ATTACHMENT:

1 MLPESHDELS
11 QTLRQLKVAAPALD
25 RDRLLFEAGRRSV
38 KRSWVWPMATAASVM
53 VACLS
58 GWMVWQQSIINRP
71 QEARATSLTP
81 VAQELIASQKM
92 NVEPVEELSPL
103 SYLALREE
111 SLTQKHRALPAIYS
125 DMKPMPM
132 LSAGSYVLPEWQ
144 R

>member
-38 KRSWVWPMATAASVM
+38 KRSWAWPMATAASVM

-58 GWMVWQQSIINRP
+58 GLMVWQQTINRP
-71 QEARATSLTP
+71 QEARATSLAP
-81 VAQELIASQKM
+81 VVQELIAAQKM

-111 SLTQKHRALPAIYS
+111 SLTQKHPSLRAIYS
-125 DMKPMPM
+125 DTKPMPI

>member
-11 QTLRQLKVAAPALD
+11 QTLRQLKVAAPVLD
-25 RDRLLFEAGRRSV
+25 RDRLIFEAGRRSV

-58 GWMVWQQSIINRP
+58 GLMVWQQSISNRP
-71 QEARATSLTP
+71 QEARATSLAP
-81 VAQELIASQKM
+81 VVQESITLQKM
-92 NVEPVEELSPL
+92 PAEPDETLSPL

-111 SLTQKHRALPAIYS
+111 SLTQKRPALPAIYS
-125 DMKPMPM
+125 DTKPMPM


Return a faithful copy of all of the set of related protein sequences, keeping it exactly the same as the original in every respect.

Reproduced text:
1 MLPESHDELS
11 QTLRQLKVAAPALD
25 RDRLLFEAGRRSV
38 KRSWVWPMATAASVM
53 VACLS
58 GWMVWQQSIINRP
71 QEARATSLTP
81 VAQELIASQKM
92 NVEPVEELSPL
103 SYLALREE
111 SLTQKHRALPAIYS
125 DMKPMPM
132 LSAGSYVLPEWQ
144 R

>member
-38 KRSWVWPMATAASVM
+38 KRSWAWPMATAASVM

-58 GWMVWQQSIINRP
+58 GLMVWQQTINRP
-71 QEARATSLTP
+71 QEARATSLAP
-81 VAQELIASQKM
+81 VVQELIAAQKM

-111 SLTQKHRALPAIYS
+111 SLTQKHPSLRAIYS
-125 DMKPMPM
+125 DTKPMPI

>member
-11 QTLRQLKVAAPALD
+11 QTLRQLKVAAPVLD
-25 RDRLLFEAGRRSV
+25 RDRLIFEAGRRSV

-58 GWMVWQQSIINRP
+58 GLMVWQQSISNRP
-71 QEARATSLTP
+71 QEARATSLAP
-81 VAQELIASQKM
+81 VVQESITLQKM
-92 NVEPVEELSPL
+92 PAEPDETLSPL

-111 SLTQKHRALPAIYS
+111 SLTQKRPALPAIYS
-125 DMKPMPM
+125 DTKPMPM